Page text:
Kevin Clarke

 

Comments

Michael Bindner | 3/22/2010 - 3:24am
Tim, your analysis on funding is correct. Indeed, since most abortions are paid in cash, you are more likely to fund one by going to McDonalds than paying your taxes (or voting for HCR), since it is almost certain that some of the money you put in for your Big Mac is going to some employee paying for an abortion (since they have no other alternative).
Tim Lacy | 3/20/2010 - 1:59pm
Dear Jeff and Pete,
America is a magazine that preaches reason and Catholicism while respecting democracy.  Whenever voices from the right or left articulate positionals reasonable and Catholic, then America will entertain them.  Right now the bishops' concerns, while they do come from a Catholic perspective, are in fact unreasonable. Chaput, Naumann, George, etc. are arguing on behalf of the most unlikely abortion-funding scenarios according to pro-life health care experts like Timothy Jost. 
And if that wasn't bad enough, the unreasonable opposition is basically "arguing" that anyone who receives federal money in the health-care exchange, but then spends other money they've earned on an abortion, is tantamount to a federal-funding-for-abortion scenario.  That's like arguing that a woman who receives food stamps but then uses other money to get an abortion is the recipient of federal funding for abortion.  Or that any woman who drives on a highway to get an abortion is also receiving federal funding for abortion.
If America is not entertaining these views from Catholic brothers and sisters in its pages, then it's because those views are unreasonable.
Sincerely,
Tim Lacy
KEVIN MULCAHY | 3/20/2010 - 1:07pm
I'm a bit surprised by Jeff's comments above.  I've read America for years and years, and it's always been clear to me that America is left of center on politics (moderately left from my perspective).  Most opinion magazines (and America is, among other things, an opinion magazine) have a basic viewpoint.  Other perspectives might be included to some extent, but few of us would confuse the Weekly Standard with the Nation (to use a secular example), and we don't expect to see Bill Kristol writing in the Nation or Noam Chomsky in the Weekly Standard.  I'm not disappointed that America has its own political perspective, and I see the value of the blog as letting commenters like Jeff offer opposing views.  Jeff (and all of us) can get the alternative views by consulting First Things or Zenit and many other publications and web-sites.  As long as multiple views are available elsewhere, there's no harm in a magazine or web-site largely sticking to its own view of the world.
Anonymous | 3/20/2010 - 11:23am
Would America consider inviting Rep. Joseph Cao, the moderate Republican who represents my very liberal district in New orleans, to offer in this space the reasons he has decided that he cannot vote the bill with the Senate language in it?  He is a former Jesuit scholastic who has taught moral theology, a lawyer, and voted in favor of the last health care bill.  this blog needs balance & i cannot think of a better voice than his.
 
If the Senate language does what Stupak does, why not end the bickering & put Stupak in the Senate bill?  This is another one of those things that leaves you wondering what the Democrats are hiding. 
Anonymous | 3/19/2010 - 6:35pm
I love America magazine; I respect America magazine.
 
That said, can we conclude from this post, together with Michael Sean Winters' posts, that America has fully decided to only represent a left-of-center voice on this and other political issues?  I initially thought the purpose of the political posts were analytical in nature; they are nothing more than out right advocacy now.  Can America PLEASE find a right-of-center counterweight and retain the esteem many like me hold it in?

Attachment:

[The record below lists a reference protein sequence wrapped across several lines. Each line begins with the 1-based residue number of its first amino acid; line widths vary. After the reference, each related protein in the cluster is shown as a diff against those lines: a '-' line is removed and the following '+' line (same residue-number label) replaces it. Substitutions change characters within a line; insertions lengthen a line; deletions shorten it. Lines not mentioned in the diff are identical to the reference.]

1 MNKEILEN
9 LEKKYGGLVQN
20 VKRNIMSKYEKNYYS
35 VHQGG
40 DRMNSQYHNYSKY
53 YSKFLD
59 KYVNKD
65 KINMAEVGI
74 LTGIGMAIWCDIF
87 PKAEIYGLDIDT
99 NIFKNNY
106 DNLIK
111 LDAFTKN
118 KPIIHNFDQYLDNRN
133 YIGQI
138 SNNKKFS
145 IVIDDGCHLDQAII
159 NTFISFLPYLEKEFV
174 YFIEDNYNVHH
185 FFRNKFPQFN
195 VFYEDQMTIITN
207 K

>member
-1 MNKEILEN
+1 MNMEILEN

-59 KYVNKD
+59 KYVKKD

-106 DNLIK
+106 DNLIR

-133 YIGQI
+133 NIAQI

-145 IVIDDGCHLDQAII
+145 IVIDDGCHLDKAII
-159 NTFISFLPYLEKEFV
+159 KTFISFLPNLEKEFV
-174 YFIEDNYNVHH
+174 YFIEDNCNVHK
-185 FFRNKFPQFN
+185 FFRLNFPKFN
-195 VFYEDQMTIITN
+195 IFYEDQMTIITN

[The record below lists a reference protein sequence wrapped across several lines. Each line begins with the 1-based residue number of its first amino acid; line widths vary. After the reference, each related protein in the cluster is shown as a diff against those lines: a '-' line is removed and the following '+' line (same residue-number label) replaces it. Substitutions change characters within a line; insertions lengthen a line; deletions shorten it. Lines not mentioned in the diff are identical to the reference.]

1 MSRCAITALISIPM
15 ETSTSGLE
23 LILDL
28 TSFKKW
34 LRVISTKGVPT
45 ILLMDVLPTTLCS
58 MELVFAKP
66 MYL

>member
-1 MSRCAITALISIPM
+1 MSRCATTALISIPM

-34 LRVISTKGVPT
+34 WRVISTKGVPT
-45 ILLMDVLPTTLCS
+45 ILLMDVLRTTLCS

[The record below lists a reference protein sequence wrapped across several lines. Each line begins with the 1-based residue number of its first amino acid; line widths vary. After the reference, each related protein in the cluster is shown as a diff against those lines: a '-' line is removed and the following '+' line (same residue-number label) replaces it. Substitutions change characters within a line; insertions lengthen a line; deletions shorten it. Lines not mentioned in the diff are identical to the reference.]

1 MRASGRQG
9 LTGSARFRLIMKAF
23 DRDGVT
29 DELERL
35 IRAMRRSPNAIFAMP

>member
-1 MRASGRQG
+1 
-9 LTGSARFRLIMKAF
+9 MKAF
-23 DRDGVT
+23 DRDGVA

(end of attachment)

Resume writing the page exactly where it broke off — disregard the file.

And while we're on the subject, will the magazine PLEASE get rid of the ridiculous screening policy for comments.  It slows down the course of the conversation!  There's a relatively small community of regular commentators who I think are well aware of each other's positions.  Its not like the course comments you get from the left-wingers who comment on NY Times articles & columns!
Stanley Kopacz | 3/20/2010 - 2:24pm
If the Republicans are so pro-life, they could have compromised and agreed to single-payer or public option in exchange for strong anti-abortion restraints.  But the fact is, anti-abortion or pro-life is not really important to them, but only a strategy to bog down a process which might endanger their moneyed interests.  The Democrats, as well, did not fight for any significant change.
There really are only two parties in this country, one consists almost totally OF the rich, the other consists of those bought off BY the rich.  The only thing that will change this will be demonstrations in the streets.  Good luck to us on that one.
As long as right-of-center people reman dupes of the rich and powerful, their sloganizing and ideologizing is of no interest to me.  America Magazine, keep speaking out from a Catholic moral perspective.
Gabriel Marcella | 3/20/2010 - 1:08pm
Kevin,
You've done a great service in clarifying the entangled issues. Now one fully understands the position of the bishops. They are right and Jost is wrong. At the same, Jost should not get equal billing on this blog. He's nowhere near the intellectual power of their eminences.
Jason Welle | 3/20/2010 - 10:30am
Every industrialized Western nation with universal health care has a lower abortion rate than the United States, including countries that provide government funded abortions.  We have a real opportunity in the US to do something substantive to reduce abortions here, one step closer to ending them entirely.  Why are we willing to accept a higher rate of abortions over the uncertainty of funding language?  If this bill fails, we'll have Catholics partly to thank, and to hold responsible, for our continued high rate of abortions.
Peter Lakeonovich | 3/19/2010 - 6:37pm
I'm with the Bishops on this one. As Archbishop Chaput has stated, "If the defective Senate version of health-care reform pushed by congressional leaders passes into law—against the will of the American people and burdened by serious moral problems in its content—we’ll have “Catholic” voices partly to thank for it. And to hold responsible."